Ikea extends solar commitment with plans to install solar on all ten southern U.S. stores
Conshohocken, Pa. — Ikea announced plans to install solar energy panels on 10 additional United States locations, its entire presence in the Southern United States.
Pending governmental permits, installation will begin this winter, with completion expected in summer 2012.
Collectively, the nine stores and one distribution center will total 10.7 Megawatts (MW) of solar generating capacity, nearly 45,360 panels, and a projected annual electricity output of 15,248,334 kilowatt hours (kWh).
This investment by Ikea reinforces the company’s long-term commitment to sustainability and confidence in photovoltaic (PV) technology. Ikea will own and operate each of its solar PV energy systems atop its buildings — as opposed to a solar lease or PPA (power purchase agreement) — now including its three Texas stores (Frisco, Houston and Round Rock), three Florida stores (Orlando, Sunrise and Tampa), three other stores (Atlanta and Charlotte, and in Woodbridge, Va.), and the Ikea distribution center in Savannah, Ga.
Ikea installs EV charging stations in San Diego
San Diego — Ikea has officially plugged in three Blink Pedestal electric vehicle charging stations at its San Diego store as part of its partnership with ECOtality, a leader in clean electric transportation and storage technologies.
The San Diego project is the third such project for Ikea in the United States. Installation also is planned at six other Ikea stores in the western United States.
To charge an EV at Ikea San Diego, drivers pull into a designated parking spot, swipe their Blink InCard (RFID card), plug the charger into the EV, and then shop and eat at their leisure in the Ikea store while the vehicle is charging.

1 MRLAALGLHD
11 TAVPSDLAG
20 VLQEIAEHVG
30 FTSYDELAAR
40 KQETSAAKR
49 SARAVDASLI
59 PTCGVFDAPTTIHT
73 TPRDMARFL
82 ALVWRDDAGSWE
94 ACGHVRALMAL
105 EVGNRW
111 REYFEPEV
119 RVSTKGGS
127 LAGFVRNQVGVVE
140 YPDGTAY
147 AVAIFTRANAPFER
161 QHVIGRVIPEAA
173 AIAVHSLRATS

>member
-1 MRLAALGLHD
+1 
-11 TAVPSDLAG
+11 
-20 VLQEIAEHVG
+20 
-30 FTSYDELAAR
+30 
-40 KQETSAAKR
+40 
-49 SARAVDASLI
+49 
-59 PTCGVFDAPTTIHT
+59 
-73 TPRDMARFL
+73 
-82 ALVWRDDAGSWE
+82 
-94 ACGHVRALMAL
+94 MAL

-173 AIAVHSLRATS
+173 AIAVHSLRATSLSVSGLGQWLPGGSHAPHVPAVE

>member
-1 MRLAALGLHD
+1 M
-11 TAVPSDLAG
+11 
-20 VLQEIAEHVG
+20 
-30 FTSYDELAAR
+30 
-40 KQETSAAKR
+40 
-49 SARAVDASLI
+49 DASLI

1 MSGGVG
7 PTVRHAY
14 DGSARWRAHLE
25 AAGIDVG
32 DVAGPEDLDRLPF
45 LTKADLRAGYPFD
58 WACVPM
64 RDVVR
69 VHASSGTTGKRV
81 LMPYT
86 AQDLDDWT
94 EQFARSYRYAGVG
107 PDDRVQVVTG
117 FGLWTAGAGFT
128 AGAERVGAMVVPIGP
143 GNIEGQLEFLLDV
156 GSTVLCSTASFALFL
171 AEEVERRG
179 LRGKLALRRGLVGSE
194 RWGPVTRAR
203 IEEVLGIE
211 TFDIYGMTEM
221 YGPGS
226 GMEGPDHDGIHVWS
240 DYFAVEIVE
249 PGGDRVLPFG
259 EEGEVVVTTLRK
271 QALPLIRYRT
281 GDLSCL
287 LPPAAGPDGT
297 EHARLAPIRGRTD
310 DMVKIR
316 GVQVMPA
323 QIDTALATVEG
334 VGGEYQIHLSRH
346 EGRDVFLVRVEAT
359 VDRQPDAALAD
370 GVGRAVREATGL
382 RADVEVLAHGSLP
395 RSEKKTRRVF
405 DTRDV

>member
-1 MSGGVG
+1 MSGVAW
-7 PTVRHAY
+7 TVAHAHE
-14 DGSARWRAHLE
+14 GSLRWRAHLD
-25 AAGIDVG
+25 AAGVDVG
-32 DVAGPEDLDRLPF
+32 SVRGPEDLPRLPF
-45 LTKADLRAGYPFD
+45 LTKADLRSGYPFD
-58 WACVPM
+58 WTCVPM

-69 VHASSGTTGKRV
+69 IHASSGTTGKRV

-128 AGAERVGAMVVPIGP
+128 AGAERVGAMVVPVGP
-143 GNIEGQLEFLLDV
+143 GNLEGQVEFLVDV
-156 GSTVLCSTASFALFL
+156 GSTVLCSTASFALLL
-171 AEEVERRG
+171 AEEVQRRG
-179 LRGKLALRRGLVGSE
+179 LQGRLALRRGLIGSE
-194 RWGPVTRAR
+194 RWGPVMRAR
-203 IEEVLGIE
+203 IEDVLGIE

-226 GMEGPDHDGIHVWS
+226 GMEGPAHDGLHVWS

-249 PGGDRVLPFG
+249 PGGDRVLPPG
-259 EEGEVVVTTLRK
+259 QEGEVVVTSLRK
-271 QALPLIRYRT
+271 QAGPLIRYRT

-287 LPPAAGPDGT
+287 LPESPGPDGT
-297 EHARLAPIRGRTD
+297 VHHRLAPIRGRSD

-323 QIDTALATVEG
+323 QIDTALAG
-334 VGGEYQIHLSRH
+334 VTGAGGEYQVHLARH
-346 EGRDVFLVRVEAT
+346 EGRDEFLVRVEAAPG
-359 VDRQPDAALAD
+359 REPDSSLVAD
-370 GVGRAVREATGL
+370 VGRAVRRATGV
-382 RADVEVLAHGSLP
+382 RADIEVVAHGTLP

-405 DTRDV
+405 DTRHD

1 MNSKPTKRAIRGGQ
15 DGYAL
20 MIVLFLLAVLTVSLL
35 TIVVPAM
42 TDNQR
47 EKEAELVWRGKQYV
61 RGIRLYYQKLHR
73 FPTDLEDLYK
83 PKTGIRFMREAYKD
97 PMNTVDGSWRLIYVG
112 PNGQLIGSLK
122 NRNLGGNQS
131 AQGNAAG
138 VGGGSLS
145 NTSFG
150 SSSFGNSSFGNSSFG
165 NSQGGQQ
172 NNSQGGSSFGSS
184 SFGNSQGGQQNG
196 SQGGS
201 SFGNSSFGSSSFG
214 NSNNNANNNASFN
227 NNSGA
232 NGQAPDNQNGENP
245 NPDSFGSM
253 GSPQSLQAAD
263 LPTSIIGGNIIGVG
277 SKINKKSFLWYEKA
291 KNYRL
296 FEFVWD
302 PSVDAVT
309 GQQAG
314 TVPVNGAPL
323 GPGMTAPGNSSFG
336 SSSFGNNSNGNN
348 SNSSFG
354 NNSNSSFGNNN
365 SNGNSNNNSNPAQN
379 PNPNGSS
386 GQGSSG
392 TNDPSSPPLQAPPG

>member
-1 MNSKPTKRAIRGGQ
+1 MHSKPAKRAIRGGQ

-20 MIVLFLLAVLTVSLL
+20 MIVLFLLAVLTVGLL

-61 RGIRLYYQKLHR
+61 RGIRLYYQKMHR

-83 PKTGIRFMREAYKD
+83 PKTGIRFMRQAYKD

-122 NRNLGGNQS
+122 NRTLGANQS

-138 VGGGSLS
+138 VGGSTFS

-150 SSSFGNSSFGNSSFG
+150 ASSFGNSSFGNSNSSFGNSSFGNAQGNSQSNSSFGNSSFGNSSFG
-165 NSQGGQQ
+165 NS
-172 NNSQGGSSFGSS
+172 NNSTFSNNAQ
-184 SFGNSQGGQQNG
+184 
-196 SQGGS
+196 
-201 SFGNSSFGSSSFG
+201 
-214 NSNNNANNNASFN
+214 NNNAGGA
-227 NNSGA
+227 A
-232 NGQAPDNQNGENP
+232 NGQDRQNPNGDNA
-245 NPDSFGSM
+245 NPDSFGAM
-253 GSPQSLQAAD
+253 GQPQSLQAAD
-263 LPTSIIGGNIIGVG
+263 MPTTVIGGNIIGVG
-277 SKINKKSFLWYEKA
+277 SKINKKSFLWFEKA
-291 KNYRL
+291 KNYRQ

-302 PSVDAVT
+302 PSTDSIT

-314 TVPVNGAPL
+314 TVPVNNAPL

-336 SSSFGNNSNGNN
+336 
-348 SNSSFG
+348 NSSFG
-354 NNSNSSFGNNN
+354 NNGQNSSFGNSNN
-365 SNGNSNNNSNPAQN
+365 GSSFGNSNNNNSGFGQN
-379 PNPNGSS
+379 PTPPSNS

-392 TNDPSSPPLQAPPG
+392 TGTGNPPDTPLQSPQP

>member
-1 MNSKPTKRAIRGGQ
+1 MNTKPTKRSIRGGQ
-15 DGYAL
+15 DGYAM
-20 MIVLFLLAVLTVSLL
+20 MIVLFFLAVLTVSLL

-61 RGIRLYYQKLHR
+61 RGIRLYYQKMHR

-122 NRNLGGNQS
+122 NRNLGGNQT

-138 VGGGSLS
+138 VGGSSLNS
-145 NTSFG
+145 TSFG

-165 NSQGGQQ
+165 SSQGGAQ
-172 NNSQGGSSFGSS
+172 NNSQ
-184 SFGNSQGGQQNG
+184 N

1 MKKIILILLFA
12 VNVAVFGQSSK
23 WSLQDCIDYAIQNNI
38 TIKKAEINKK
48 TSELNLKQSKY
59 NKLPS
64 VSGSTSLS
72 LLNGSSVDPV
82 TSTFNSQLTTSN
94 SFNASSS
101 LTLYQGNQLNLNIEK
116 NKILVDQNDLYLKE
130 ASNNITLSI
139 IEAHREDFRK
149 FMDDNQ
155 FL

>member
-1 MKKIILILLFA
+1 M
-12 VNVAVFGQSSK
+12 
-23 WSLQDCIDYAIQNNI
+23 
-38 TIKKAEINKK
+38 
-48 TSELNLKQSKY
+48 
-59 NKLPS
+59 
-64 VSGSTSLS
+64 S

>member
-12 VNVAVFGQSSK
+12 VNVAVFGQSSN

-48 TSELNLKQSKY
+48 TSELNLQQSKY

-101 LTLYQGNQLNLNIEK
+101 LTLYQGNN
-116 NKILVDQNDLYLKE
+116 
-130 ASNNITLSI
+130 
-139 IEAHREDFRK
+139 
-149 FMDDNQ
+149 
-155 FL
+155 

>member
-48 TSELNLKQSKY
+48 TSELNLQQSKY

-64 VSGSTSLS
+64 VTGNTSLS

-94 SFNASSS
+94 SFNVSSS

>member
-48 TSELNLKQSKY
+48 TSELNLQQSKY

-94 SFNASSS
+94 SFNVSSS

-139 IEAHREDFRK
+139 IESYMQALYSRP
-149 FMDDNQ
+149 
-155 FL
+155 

ECOtality is the project manager of The EV Project, a public-private partnership funded in part by a federal stimulus grant from the U.S. Department of Energy made possible by the American Recovery and Reinvestment Act (ARRA) to provide the necessary infrastructure to support the deployment of EVs.
Ikea also recently completed the installation of a solar energy system atop the 198,000-sq.-ft. San Diego store, which opened in 2000.
LEDs will account for 52% of commercial lighting by 2021
New York City — A new report from Pike Research forecasts that LEDs will capture 52% of the commercial lighting market by 2021. Pike, a cleantech market intelligence firm, anticipates that LED lighting costs for various SSL products will be reduced by 80% to 90% in many cases during the next decade.
The report, “Energy Efficient Lighting for Commercial Markets,” finds that while the market share of solid-state lighting is still low, LEDs are gaining significant momentum as an alternative to incandescent and fluorescent lighting in commercial buildings, particularly as the cost of the technology continues its rapid decline.
“LEDs represent perhaps the most significant breakthrough of the last 130 years in lighting technology,” said research analyst Eric Bloom. “The production of white LEDs, which began in the late 1990s, is starting to transform the lighting industry, and the transition to this new technology is likely to occur very quickly."
According to Bloom, incandescent and less efficient T12 and T8 fluorescent lamps will be almost completely eliminated during the next 10 years. To take more than 50% of the market, LEDs will take share from compact fluorescent lamps (CFLs), high-intensity discharge (HID) lighting, and general linear fluorescents.
The forecasts that the global market for commercial lighting will reach $42 billion in 2011, and experience a peak of nearly $54 billion in 2012 before gradually declining to about $30 billion by 2021. The decline will be due to the extended lamp life of both fluorescents and LEDs as they become the primary lamp types, increasingly displacing demand for replacements for less efficient and shorter-lived incandescent lamps.
An Executive Summary of the report is available for free download on the firm’s website.